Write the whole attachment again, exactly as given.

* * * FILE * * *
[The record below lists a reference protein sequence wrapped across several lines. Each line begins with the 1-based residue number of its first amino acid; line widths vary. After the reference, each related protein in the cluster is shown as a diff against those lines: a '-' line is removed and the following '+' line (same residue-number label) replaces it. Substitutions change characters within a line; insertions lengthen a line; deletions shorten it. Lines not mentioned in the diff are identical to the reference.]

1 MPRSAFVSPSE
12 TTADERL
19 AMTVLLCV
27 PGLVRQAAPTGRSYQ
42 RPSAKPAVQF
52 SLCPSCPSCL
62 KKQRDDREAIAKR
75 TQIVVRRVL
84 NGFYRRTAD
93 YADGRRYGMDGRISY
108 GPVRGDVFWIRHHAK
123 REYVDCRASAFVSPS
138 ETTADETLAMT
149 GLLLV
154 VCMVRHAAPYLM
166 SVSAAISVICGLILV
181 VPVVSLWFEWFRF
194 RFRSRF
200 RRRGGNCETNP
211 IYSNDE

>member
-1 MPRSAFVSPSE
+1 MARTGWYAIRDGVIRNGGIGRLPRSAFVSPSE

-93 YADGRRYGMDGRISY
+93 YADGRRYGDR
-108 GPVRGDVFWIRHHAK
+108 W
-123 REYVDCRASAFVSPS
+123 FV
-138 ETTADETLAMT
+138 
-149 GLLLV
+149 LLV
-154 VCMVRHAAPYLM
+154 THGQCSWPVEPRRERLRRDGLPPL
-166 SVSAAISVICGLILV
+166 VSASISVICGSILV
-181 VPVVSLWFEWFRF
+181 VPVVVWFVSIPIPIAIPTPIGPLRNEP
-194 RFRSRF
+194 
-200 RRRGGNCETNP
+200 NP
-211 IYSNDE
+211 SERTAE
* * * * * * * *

[The record below lists a reference protein sequence wrapped across several lines. Each line begins with the 1-based residue number of its first amino acid; line widths vary. After the reference, each related protein in the cluster is shown as a diff against those lines: a '-' line is removed and the following '+' line (same residue-number label) replaces it. Substitutions change characters within a line; insertions lengthen a line; deletions shorten it. Lines not mentioned in the diff are identical to the reference.]

1 MPRSAFVSPSE
12 TTADERL
19 AMTVLLCV
27 PGLVRQAAPTGRSYQ
42 RPSAKPAVQF
52 SLCPSCPSCL
62 KKQRDDREAIAKR
75 TQIVVRRVL
84 NGFYRRTAD
93 YADGRRYGMDGRISY
108 GPVRGDVFWIRHHAK
123 REYVDCRASAFVSPS
138 ETTADETLAMT
149 GLLLV
154 VCMVRHAAPYLM
166 SVSAAISVICGLILV
181 VPVVSLWFEWFRF
194 RFRSRF
200 RRRGGNCETNP
211 IYSNDE

>member
-1 MPRSAFVSPSE
+1 MARTGWYAIRDGVIRNGGIGRLPRSAFVSPSE

-93 YADGRRYGMDGRISY
+93 YADGRRYGDR
-108 GPVRGDVFWIRHHAK
+108 W
-123 REYVDCRASAFVSPS
+123 FV
-138 ETTADETLAMT
+138 
-149 GLLLV
+149 LLV
-154 VCMVRHAAPYLM
+154 THGQCSWPVEPRRERLRRDGLPPL
-166 SVSAAISVICGLILV
+166 VSASISVICGSILV
-181 VPVVSLWFEWFRF
+181 VPVVVWFVSIPIPIAIPTPIGPLRNEP
-194 RFRSRF
+194 
-200 RRRGGNCETNP
+200 NP
-211 IYSNDE
+211 SERTAE